Costco deal rolls on |

Costco deal rolls on

Amanda Hammon

Carson City officials on Thursday asked Costco officials not to go shopping for another site.

The request came in the city’s response to the company’s letter of intent to build a warehouse store on 15 acres at Fuji Park. If Costco officials accept, it will put the city and Costco in exclusive negotiations with each other.

Costco’s letter had a provision that the city couldn’t negotiate with a third party as long as there are negotiations with Costco. City Manager John Berkich said the city added a clause that Costco couldn’t negotiate with anyone else as long as negotiations were proceeding in good faith.

Costco doesn’t want other companies bidding for the site, and Carson City doesn’t want the retailing giant to locate in another county because of the sales-tax revenue it would provide.

Berkich said the city agreed to all Costco’s previous requests, including acquisition of Clear Creek Road from the state and acquisition of U.S. Forest Service land.

The letter of intent from the warehouse company is a precursor to a purchase sales agreement. Berkich said the letters aren’t legally binding, but they are a step toward sale of the city-owned property to Costco.

“I think it formalizes the sincere and serious commitment by both parties to engage in negotiations for a formal agreement,” Berkich said.

Talks with Costco officials will continue next week. City supervisors will consider adding the 15-acre proposed Costco site north of Fuji Park to the city’s redevelopment district, which would allow the city to negotiate with one company rather than going through a public bid process.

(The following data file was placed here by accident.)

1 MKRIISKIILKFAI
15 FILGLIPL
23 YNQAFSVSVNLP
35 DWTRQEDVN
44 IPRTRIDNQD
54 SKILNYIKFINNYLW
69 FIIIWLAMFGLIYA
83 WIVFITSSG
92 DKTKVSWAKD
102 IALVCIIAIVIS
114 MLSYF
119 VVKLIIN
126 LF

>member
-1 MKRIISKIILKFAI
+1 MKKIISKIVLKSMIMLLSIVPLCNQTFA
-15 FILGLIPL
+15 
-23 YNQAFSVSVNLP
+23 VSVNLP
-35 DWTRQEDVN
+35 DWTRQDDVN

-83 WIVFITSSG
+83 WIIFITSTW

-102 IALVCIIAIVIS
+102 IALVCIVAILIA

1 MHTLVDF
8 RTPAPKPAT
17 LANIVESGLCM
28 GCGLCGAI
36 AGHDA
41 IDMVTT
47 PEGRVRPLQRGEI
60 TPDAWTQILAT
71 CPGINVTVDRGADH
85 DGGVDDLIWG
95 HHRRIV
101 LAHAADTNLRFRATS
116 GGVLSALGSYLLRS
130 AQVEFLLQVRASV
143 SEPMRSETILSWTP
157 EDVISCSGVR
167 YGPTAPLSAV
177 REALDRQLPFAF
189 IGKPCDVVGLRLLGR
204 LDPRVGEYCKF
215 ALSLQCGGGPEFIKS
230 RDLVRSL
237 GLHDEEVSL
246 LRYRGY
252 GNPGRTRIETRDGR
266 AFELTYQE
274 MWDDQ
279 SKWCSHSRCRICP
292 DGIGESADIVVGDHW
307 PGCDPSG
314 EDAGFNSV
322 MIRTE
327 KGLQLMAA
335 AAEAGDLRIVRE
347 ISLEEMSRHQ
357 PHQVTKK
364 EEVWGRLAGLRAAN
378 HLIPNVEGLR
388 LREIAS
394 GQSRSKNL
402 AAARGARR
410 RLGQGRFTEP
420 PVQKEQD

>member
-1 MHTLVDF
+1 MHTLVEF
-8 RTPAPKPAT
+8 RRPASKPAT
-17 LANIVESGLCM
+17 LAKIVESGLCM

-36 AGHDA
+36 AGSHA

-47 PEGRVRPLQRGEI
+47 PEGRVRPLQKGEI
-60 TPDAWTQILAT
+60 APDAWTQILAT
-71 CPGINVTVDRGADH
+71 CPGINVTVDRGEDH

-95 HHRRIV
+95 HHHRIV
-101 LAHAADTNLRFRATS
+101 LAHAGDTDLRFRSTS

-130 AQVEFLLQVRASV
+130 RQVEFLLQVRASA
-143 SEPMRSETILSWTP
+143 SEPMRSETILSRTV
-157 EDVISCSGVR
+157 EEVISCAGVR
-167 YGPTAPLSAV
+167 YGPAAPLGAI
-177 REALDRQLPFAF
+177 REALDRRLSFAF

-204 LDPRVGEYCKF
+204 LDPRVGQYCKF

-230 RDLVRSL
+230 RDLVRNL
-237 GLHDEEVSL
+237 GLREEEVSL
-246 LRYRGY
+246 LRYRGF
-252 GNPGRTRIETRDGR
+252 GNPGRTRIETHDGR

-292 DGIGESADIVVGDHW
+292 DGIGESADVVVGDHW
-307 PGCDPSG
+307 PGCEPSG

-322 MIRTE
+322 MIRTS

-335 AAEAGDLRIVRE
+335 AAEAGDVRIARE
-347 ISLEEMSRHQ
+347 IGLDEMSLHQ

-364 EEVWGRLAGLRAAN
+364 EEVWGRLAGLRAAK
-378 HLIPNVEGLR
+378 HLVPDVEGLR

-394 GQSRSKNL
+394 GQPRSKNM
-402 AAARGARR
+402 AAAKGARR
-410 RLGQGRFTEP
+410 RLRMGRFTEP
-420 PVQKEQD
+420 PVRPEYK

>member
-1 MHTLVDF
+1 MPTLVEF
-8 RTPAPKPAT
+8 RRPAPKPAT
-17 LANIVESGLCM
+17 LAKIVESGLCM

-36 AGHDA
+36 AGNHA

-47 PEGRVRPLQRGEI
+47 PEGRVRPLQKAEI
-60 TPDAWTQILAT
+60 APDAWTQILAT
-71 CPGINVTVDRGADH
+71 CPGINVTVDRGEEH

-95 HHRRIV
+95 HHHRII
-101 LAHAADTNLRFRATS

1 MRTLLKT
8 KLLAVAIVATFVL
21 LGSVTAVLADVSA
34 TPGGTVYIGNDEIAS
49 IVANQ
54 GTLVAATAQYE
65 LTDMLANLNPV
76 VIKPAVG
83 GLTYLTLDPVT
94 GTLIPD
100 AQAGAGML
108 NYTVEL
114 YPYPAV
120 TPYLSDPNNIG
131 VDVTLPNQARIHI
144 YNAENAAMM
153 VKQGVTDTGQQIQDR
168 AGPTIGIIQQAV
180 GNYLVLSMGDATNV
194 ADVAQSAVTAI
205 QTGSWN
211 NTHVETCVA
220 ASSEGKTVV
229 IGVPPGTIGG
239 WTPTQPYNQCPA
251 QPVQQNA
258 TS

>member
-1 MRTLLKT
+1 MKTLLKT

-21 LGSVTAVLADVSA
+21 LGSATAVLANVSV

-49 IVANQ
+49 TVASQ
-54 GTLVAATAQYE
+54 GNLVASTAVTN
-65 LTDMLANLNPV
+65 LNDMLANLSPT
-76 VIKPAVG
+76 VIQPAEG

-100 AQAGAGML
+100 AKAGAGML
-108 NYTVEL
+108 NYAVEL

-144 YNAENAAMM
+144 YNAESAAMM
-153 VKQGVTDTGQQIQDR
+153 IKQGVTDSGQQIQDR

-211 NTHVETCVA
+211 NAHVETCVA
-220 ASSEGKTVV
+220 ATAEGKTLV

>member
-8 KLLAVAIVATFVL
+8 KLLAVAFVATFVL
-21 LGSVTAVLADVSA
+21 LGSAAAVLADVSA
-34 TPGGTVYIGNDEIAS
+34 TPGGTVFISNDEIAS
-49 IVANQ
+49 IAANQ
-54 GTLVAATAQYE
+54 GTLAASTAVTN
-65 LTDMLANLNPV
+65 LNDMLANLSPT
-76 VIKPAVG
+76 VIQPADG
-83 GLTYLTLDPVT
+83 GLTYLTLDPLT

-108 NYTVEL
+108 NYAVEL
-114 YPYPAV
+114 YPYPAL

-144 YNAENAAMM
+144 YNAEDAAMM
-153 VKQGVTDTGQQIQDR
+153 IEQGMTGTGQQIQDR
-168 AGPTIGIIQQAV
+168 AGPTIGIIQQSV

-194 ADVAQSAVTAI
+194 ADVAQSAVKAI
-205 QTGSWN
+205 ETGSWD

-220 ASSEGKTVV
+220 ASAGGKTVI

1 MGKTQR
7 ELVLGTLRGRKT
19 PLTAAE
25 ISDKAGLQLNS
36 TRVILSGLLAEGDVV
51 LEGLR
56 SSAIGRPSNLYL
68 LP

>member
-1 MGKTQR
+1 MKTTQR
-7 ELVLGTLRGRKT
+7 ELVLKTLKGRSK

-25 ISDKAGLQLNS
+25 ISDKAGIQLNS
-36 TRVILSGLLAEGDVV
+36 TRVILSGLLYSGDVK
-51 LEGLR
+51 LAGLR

The land addition has been approved by several city committees including the Redevelopment Authority and the Regional Planning Commission. Thursday’s supervisor meeting will be the last chance for residents to comment formally on the proposed transfer.

“The issue is scheduled for Thursday evening and will allow any of those who want to take issue with it to come forward at that point,” Berkich said. “It’s the last opportunity to do that prior to putting the land in the redevelopment district.”

Costco plans to build a 145,000-square-foot warehouse and gas station at the site. Costco will meet Jan. 18 with city community development, utility and development services staff to review the project. The review will allow city staff to see what plans Costco has for the site as well as begin to identify some challenges the site may present.

Redevelopment Director Rob Joiner said U. S. Forest Service officials agreed to allow three acres necessary to Costco’s development to be added to the redevelopment district. The land will go through the same process as the 15 acres, starting with advisory committees, before heading to the redevelopment authority on Jan. 20 and the planning commission on Jan. 26. The city is still seeking a special use permit for the property which would allow improvements to the site.

City supervisors will also have to decide Thursday whether the change of land use at the proposed Costco site will adversely affect business.

Joiner said a law created by the 1999 Legislature requires that impacts on businesses be examined whenever a city changes an ordinance. While he said he can’t prove what affect Costco would have on local businesses, Joiner is convinced the land change and Costco addition will benefit the city.

“Obviously this is a boon to business,” he said. “It presents an advantage to all the business in the region because it’s going to bring direct revenue in terms of employment and the sales tax base, plus other vendors and suppliers will follow.”

Supervisors will also discuss Thursday accepting Clear Creek Road from the state. The State Transportation Board is tentatively set to decide Jan. 21 on transferring about a half a mile of road to Carson City if supervisors approve the idea.